You know that's not the issue so stop throwing gas and standing back to watch the chaos. You can be part of the solution or part of the problem.
 

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Actually, this is partially correct. HIPAA sets a floor on state law. If a state law conflicts with HIPAA a pre-emption analysis is required, the stricter of the two laws (in terms of patient confidentiality) trumps the weaker law. HIPAA places special restrictions on the confidentiality of mental health PHI (protected health information). As NYSAFE stands now, a provider who submits information per NYSAFE would, I believe, be in violation HIPAA. Penalties for that violation are substantial, but do not jeopardize the provider's license. (Wllful negligence is the highest potential penalty tier. It is a minimum $50,000 penalty for *each* violation (capped at $1.5M for the same violation/year). The Department of Justice (Federal) has commented that "willful" means you knew about the act which is classified as a violation, not that you were aware that it was, in fact, a violaton). There is a mechanism to reconcile the state law with HIPAA, which requires the state seeking an exemption from the Department of Health and Human Services Secretary. I haven't seen that yet, so absent that DHHS determination, complying with NYSAFE - for mental health professionals - violates HIPAA and subjects them to HIPAA's civil/monetary penalties.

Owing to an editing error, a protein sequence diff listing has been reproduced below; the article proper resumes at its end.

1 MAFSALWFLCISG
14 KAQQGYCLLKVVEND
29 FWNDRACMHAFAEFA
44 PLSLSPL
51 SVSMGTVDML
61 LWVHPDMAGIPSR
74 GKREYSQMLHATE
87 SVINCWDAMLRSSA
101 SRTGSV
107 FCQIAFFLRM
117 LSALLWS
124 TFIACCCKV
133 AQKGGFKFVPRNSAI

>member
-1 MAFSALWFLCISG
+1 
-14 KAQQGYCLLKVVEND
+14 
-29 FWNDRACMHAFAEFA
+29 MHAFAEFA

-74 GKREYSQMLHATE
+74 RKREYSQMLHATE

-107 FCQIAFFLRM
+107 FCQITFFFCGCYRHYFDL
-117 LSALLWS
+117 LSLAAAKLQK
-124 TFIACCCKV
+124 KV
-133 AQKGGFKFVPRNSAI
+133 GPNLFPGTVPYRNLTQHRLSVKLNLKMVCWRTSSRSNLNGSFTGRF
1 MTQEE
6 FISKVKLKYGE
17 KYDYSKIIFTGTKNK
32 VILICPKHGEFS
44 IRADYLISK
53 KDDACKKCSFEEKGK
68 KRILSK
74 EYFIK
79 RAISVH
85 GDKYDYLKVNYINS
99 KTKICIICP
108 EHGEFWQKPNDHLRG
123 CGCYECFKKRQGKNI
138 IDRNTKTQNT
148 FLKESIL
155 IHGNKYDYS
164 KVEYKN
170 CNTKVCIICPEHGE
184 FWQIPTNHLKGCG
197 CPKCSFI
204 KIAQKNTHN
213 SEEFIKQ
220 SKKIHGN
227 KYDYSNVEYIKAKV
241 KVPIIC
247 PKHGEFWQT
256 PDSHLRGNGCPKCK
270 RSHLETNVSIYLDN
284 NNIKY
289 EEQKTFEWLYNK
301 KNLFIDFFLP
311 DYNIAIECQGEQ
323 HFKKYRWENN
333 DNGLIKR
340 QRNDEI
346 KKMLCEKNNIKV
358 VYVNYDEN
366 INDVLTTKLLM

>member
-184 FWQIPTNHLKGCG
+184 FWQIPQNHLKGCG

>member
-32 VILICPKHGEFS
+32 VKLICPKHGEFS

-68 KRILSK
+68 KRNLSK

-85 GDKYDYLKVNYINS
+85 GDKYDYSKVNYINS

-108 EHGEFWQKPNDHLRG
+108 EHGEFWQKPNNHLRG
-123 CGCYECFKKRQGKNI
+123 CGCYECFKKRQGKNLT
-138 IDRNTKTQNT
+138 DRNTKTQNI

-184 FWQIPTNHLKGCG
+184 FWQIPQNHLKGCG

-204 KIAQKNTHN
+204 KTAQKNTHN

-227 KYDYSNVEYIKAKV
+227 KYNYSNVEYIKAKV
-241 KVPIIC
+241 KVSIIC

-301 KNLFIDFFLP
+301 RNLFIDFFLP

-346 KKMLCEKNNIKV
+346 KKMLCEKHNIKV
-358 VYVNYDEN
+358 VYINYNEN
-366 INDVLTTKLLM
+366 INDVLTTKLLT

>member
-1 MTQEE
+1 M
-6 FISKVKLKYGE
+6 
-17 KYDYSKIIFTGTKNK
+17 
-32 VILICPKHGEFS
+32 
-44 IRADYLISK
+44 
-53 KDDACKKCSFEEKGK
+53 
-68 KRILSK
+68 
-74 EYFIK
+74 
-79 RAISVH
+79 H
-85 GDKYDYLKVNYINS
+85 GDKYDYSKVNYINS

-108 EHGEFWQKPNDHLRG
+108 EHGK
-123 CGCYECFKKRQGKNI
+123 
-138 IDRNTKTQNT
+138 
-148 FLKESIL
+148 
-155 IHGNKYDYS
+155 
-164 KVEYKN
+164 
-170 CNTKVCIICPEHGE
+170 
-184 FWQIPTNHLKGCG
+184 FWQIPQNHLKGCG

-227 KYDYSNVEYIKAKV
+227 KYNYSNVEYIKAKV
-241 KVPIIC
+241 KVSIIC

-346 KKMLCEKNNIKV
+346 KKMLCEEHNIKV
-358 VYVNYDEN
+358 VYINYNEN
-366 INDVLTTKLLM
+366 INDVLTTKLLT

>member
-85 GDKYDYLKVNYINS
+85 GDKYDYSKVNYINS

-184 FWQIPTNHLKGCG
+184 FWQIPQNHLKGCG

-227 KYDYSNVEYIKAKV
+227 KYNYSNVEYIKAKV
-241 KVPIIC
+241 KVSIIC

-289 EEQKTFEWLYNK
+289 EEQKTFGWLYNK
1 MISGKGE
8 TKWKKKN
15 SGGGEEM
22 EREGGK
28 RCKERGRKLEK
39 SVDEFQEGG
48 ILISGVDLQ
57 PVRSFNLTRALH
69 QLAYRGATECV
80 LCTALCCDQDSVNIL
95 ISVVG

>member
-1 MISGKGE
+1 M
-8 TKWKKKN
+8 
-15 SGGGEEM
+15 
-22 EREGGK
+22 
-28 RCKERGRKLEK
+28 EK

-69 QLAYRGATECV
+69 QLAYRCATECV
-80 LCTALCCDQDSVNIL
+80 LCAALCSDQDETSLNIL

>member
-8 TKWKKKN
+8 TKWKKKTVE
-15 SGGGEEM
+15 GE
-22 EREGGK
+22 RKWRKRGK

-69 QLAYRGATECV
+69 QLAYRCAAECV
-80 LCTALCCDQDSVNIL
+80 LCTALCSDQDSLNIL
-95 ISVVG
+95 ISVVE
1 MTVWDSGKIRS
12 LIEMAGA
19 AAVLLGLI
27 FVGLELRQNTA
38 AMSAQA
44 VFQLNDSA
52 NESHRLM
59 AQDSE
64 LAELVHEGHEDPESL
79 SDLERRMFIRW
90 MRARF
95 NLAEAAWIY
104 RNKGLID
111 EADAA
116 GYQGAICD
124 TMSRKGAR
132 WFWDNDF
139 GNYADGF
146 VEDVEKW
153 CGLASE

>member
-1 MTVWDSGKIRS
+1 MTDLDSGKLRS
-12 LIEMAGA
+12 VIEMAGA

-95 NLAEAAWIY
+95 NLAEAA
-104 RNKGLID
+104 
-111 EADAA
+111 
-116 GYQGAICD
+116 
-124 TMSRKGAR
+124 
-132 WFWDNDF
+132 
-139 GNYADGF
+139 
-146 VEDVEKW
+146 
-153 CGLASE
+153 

What i am saying is that the information that NY wants reported has always been reportable and not protected. Correct or no?
 

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What i am saying is that the information that NY wants reported has always been reportable and not protected. Correct or no?